His script for the critically acclaimed cult film Pretty Poison (1968) won the award of the New York Film Critics Circle Awards as best screenplay of its year. From interview with Jon Dambacher, "Fox, 20th Century Fox, hated the movie (Pretty Poison). They really hated it. They released it at only one theater in New York on the upper west side. Just one theater without any press screening. It happened that–Pauline Kael was independently a friend of mine. She called up Joe Morgenstern who was a critic in the Wall Street Journal. She said, 'Joe, there’s a movie that’s so terrible that Fox won’t let us see it and put it out at one theater. Let’s go see what kind of movie that was. Maybe we can really beat Fox over the head' and they loved the movie. So, naturally, they wildly over-praised it, in my opinion. They started a movement for it..."

He rewrote Larry Cohen's script Daddy's Gone A-Hunting (1969), and wrote the little seen The Sporting Club (1971). The Marriage of a Young Stockbroker (1971) was an attempt to match the success of The Graduate.

Semple had a big hit with Papillon (1973), on which he was one of several writers. He was credited on a series of thrillers: The Super Cops (1974), The Parallax View (1974), The Drowning Pool (1975) and Three Days of the Condor (1975).

Dino De LaurentiisEdit

Condor had been produced by Dino De Laurentiis, who hired Semple repeatedly over the next few years. He wrote the popular but critically assailed King Kong-remake (1976); Hurricane (1979), a major box office flop starring Mia Farrow, on which Semple is also credited as Executive Producer; and Flash Gordon (1980), again a comic strip derivative, done in a deliberately over-the-top style reminiscent of the "Batman" sensibility. As with his Batman, serious comic-strip devotees assailed Semple for the allegedly disrespectful approach he took to the printed originals.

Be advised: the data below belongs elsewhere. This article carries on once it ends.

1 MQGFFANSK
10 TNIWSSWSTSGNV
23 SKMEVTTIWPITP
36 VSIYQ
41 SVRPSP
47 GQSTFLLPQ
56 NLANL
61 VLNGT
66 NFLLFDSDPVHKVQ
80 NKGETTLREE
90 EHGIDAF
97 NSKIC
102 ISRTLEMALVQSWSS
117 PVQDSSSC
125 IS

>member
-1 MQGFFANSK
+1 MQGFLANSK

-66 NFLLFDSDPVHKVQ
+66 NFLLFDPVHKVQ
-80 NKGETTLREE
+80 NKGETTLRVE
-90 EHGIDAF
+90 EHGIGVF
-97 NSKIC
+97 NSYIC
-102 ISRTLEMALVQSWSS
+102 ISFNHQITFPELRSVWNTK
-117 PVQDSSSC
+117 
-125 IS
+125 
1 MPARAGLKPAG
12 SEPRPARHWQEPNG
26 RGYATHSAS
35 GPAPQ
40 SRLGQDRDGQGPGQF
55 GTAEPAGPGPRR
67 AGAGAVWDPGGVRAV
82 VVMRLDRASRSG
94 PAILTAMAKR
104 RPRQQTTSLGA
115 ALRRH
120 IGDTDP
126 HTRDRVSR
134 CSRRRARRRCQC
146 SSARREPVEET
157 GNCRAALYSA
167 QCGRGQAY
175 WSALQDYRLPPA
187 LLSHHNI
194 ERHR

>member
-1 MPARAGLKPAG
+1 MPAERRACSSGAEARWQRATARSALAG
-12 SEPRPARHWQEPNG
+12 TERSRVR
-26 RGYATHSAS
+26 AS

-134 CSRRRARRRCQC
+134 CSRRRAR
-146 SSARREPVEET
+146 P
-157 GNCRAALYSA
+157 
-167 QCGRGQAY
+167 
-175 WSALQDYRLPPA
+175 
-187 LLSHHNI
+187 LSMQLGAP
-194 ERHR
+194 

After Never Say Never Again (1983), a non-Eon Productions film in the James Bond series which brought Sean Connery back to the role for the last time, Semple wrote a final comic book adaptation, Sheena (1984), based on the comic book Sheena, Queen of the Jungle.

He wrote a TV movie. Rearview Mirror (1984) and an Imperial war film that was never completed, The Bengal Lancers! (1984).

He was credited on Never Too Young to Die (1986) and the TV movie Rapture (1993).

Later careerEdit

Subsequently, Semple and retired agent and producer Marcia Nasatir reviewed movies on YouTube as the Reel Geezers.

In September 2008, he was hailed by the Writers Guild of America as a Living Legend. In 2010, the American Cinemateque presented a two-night retrospective of his movies in Santa Monica.

In January 2013, author Jon Dambacher dedicated his short novel "A Strange, Sickly Beauty" to him.


Semple died of natural causes at his home in Los Angeles, California, just one day after his 91st birthday.[5]




  1. ^ Fitchett, Joseph (1996-03-26). "Q & A / Lorenzo Semple Jr.: The Oscars: A Look Behind the Scenes". The New York Times.
  2. ^ Swires, Steve (October 1983). "Lorenzo Semple Jr. : The Screenwriter Fans Love to Hate Part Two". Starlog (Vol. 6, Iss. 75 ed.). pp. 45–47, +54.
  3. ^ Swires, Steven (September 1983). "Lorenzo Semple Jr: Having fun with James Bond". Starlog. pp. 24–27.
  4. ^ Lorenzo Semple Jr. at Internet Broadway Database
  5. ^ Weber, Bruce (1 April 2014). "Lorenzo Semple Jr., Creator of TV's 'Batman,' Dies at 91". The New York Times. p. B19.

External linksEdit